Today's Question: Is Obama's health care reform bill losing steam?

Tuesday, July 21, 2009 | 2:55 p.m. CDT; updated 11:16 a.m. CDT, Thursday, September 3, 2009

The August recess for the House and Senate is drawing near, and President Barack Obama's health care reform plan is taking more and more flak from both Democrats and Republicans. There is a rising opposition that could spell disaster for the president's ever-shrinking window of opportunity.

Opposition from the president's own party has been coming from Blue Dog Coalition, which is a group of U.S. representatives known for its fiscal conservatism, according to the coalition's Web site. Without a solid voting bloc, Obama will need to enlist bipartisan support. Public approval of Obama's actions in the area of health care reform recently dropped to 49 percent, according to a Washington Post-ABC News poll, though the Post reported that the poll had a margin of sampling error of plus or minus three percentage points.

With a $1 trillion price tag, some legislators are opposing the bill, saying that the bigger concerns are continuous spending and rising unemployment.

The Congressional Budget Office, a nonpartisan entity that analyzes the budget and makes cost predictions about legislation, looked at the bill recently and concluded that passing it would increase the national debt. According to a Post article, CBO Director Douglas Elmendorf, while answering questions from the Senate Budget Committee about the health care proposals, said, "The curve is being raised."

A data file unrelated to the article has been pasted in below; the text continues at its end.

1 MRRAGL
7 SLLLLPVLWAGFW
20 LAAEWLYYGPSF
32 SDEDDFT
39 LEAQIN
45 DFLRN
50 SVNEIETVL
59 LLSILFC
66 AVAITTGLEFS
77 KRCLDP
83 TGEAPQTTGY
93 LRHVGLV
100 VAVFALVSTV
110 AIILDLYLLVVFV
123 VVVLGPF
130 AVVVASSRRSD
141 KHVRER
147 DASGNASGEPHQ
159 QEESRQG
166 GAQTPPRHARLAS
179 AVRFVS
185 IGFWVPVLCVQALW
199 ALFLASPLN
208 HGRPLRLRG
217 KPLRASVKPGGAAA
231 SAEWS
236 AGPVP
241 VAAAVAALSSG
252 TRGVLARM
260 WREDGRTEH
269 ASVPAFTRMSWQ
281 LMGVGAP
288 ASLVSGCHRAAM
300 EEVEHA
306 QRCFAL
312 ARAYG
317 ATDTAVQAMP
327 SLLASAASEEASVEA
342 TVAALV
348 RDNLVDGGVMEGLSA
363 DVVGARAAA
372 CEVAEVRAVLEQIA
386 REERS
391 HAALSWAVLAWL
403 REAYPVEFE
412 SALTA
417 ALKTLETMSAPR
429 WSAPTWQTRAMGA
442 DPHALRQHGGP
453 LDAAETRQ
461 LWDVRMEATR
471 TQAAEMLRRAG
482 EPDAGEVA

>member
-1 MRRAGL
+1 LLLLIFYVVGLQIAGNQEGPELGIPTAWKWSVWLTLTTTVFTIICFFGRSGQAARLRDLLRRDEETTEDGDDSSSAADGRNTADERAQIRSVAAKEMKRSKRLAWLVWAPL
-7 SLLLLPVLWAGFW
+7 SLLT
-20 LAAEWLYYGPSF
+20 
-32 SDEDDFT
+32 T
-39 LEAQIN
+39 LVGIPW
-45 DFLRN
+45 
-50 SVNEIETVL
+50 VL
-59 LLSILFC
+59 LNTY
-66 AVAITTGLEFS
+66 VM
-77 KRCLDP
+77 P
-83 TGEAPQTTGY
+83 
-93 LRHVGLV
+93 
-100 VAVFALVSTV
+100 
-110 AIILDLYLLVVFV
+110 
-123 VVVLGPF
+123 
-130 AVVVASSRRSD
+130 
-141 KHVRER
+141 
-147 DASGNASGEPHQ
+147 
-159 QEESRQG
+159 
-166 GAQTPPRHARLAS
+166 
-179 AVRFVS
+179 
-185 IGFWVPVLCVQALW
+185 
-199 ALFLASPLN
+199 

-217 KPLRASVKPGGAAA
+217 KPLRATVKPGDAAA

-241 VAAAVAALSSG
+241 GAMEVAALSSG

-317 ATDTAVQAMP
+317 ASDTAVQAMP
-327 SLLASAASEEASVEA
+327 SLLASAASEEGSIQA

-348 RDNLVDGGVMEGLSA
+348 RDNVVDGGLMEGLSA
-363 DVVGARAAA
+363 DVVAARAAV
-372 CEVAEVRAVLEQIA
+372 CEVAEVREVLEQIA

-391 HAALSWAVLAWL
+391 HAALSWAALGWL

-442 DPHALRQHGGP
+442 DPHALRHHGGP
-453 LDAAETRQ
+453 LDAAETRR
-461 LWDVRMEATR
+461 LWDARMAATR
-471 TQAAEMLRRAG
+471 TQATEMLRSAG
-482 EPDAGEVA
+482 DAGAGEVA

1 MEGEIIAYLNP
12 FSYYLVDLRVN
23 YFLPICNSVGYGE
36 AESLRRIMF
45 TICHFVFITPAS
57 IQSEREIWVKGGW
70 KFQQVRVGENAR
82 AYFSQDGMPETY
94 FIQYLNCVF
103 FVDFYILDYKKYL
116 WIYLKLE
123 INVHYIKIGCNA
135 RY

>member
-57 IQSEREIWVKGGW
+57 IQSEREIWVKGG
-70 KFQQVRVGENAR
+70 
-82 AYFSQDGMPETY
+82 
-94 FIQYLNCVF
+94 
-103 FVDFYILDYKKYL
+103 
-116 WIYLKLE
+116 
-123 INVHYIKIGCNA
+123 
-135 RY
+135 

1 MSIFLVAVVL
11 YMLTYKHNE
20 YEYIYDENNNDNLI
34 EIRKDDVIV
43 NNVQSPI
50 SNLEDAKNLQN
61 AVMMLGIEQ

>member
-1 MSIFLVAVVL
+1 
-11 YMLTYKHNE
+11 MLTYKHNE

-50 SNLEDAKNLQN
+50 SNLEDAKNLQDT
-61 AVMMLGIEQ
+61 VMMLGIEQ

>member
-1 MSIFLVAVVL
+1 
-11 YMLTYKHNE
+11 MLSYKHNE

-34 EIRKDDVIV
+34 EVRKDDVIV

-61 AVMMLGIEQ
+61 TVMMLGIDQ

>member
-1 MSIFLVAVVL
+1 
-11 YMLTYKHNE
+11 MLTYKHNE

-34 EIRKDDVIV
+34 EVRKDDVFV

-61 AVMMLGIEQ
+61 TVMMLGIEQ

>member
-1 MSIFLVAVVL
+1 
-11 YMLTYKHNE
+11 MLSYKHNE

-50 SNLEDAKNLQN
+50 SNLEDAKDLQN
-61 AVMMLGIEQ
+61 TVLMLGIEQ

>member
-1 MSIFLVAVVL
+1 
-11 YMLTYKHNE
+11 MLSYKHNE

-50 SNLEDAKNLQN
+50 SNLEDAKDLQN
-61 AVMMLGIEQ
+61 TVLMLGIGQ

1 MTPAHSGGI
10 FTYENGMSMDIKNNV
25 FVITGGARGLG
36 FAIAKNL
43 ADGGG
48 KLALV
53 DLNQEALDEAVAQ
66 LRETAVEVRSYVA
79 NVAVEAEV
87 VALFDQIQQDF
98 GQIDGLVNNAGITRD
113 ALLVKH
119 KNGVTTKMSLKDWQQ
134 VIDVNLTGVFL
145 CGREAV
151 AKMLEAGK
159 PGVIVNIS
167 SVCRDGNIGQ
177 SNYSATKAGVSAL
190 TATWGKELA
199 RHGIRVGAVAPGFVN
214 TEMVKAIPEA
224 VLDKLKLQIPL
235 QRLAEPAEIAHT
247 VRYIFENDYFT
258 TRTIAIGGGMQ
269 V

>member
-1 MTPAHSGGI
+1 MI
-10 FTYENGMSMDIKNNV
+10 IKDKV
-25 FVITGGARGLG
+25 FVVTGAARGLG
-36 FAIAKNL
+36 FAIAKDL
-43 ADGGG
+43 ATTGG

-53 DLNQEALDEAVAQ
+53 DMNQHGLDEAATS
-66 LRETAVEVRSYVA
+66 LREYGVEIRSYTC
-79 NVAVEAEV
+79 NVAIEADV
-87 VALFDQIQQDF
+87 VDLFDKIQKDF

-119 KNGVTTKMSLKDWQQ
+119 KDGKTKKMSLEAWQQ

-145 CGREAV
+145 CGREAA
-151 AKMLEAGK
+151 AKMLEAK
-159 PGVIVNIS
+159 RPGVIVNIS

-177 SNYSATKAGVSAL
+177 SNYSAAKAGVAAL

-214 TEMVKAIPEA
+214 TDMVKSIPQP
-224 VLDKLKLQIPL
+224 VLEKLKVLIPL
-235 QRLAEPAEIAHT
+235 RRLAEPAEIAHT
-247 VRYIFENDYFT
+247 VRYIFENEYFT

On the other hand, with the passing of Obama's plan, some of the 46 million previously uninsured U.S. residents would have health coverage. This idea served as Obama's main platform during the presidential race, and he declared it his top priority on the day he got into the White House.

On Friday, Sen. Jim DeMint, R- S.C., made a controversial statement regarding the Republican strategy for stopping the bill. A Politico report quoted him as saying, "If we're able to stop Obama on this, it will be his Waterloo. It will break him." Obama has since focused on the senator's remarks, saying, "This isn't about me. This isn't about politics. This is about a health care system that is breaking America's families."

Is Obama's health care reform bill losing steam?

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